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Lecturer Who Insisted On Us Having Sex Scored Me Lowest – First Class Law Graduate

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The first class law graduate from the Niger Delta University, Wilberforce Island, Bayelsa State, Ebizi Blessing Eradiri has said the lowest grade she had during her university days was a ‘C’ which was given to her by a lecturer who insisted on having sexual intercourse with her.

Thus, she claimed that some randy lecturers almost scuttled her ambition of making first class.

To show her feat in Bayelesa was not a fluke, Eradiri repeated the same first-class nationally at the Nigerian Law School. She spoke during a homecoming reception, tagged ‘#Schoolnobescam’ held in her honour by the Sele Eradiri Foundation in collaboration with other non-governmental organisations in Yenagoa on Wednesday.

Governor Douye Diri had on Monday formally received the Bayelsa-born female lawyer in company with her father, and announced the award of full scholarship for her master and doctorate degrees in any university in Nigeria or abroad.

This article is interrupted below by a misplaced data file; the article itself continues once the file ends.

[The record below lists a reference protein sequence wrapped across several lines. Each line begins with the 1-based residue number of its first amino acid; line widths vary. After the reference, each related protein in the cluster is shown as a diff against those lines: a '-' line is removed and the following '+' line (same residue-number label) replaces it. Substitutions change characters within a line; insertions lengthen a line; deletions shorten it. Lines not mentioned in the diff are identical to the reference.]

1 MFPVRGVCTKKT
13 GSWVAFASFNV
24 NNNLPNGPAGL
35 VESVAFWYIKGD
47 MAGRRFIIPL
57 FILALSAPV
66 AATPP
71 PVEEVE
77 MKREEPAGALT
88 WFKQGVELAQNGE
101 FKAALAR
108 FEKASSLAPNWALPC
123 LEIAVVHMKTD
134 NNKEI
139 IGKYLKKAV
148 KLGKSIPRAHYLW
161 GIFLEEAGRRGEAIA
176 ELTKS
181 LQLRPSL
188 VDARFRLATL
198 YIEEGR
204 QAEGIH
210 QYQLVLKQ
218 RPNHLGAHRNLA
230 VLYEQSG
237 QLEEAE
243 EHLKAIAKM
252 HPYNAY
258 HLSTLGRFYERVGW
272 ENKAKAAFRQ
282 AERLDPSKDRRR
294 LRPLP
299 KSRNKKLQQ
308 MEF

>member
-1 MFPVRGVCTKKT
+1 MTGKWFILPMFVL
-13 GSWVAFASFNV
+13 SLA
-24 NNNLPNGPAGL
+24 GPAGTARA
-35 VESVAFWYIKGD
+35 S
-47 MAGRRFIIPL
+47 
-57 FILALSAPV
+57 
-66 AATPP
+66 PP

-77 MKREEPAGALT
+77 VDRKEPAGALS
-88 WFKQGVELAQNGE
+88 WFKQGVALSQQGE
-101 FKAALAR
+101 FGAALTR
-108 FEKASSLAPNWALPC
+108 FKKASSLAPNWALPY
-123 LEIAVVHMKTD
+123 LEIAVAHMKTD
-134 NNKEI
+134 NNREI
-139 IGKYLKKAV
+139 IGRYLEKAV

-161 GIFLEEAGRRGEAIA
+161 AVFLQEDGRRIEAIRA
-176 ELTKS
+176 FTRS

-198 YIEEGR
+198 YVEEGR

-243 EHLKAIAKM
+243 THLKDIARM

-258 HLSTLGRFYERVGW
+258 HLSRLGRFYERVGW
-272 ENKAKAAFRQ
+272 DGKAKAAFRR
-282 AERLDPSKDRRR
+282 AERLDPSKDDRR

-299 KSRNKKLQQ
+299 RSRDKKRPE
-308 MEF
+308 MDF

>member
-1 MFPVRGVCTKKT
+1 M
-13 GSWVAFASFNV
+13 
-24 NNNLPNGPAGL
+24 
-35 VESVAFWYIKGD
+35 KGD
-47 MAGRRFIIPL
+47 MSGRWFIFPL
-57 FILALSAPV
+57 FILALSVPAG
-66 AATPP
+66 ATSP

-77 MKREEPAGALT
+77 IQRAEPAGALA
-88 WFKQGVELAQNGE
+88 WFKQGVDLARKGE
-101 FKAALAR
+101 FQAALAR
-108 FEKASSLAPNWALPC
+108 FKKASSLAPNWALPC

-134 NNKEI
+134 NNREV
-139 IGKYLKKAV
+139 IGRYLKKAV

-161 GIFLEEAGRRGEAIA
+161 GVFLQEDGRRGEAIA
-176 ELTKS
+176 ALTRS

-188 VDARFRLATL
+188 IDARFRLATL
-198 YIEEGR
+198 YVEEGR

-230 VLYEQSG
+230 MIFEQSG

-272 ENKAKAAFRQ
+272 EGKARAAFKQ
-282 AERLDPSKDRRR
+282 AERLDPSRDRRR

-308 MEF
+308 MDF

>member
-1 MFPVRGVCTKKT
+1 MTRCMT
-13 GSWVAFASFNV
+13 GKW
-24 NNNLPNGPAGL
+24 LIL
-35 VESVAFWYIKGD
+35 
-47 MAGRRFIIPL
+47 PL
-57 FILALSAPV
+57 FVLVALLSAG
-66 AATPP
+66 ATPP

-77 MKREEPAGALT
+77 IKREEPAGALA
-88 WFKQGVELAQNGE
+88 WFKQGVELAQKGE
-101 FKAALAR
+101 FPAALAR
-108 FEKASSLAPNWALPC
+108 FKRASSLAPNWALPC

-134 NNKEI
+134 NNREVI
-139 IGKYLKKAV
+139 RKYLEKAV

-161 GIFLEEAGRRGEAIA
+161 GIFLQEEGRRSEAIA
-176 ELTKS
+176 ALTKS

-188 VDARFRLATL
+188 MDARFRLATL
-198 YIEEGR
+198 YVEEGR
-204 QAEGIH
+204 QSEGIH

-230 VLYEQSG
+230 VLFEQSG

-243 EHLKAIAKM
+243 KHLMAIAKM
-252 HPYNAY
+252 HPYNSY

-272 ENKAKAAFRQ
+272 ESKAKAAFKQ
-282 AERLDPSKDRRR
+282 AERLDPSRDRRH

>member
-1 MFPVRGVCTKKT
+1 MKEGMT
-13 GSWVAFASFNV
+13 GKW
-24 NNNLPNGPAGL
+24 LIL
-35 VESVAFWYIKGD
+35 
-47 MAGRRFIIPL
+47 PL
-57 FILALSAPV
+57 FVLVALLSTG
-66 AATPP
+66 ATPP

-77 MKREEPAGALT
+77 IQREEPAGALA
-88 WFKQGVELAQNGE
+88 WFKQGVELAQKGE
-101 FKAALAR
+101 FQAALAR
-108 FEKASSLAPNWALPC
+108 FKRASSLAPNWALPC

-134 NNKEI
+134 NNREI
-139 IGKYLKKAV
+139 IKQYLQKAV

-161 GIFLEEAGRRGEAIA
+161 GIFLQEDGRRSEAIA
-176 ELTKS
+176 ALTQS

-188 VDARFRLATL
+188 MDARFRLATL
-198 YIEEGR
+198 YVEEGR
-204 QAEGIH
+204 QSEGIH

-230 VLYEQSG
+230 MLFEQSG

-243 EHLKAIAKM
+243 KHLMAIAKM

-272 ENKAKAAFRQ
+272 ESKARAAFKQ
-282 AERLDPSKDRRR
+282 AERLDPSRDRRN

The governor equally offered her automatic employment as a lecturer at the law faculty of the state-owned NDU and also declared her as the New Face of the Bayelsa Girl Child with a view to making her a role model for young girls in the state.

Eradiri, who hails from the Yenagoa Local Government Area, said prayers, hard work and dedication to her studies helped her overcome the frustration by some sex-for-marks lecturers.

She said, “I was very conscious of my dressing, which enabled me to get the best dressed female student in the Faculty of Law, in the year l was graduating. I made sure I didn’t wear skimpy things that would expose sensitive parts of my body.

“I felt that was the starting point for me not to even attract the wrong lecturers to myself. I would say it was prayer because there was a time when we had a borrowed course and a particular lecturer was trying to do something funny.

“When I sensed it from that particular lecturer in the first semester, l called home and told them what was going on and we all prayed.

“At some point, l had to escalate the issue to my HoD and told her what the lecturer was doing; she called and warned him. These are some of the challenges the girl child is likely to face, but through prayers and escalating them to the appropriate quarters, l think they can scale through.”

She promised to deploy her appointment as the New Face of the Bayelsa Girl Child as a platform to propagate reading culture among the youth in the state.

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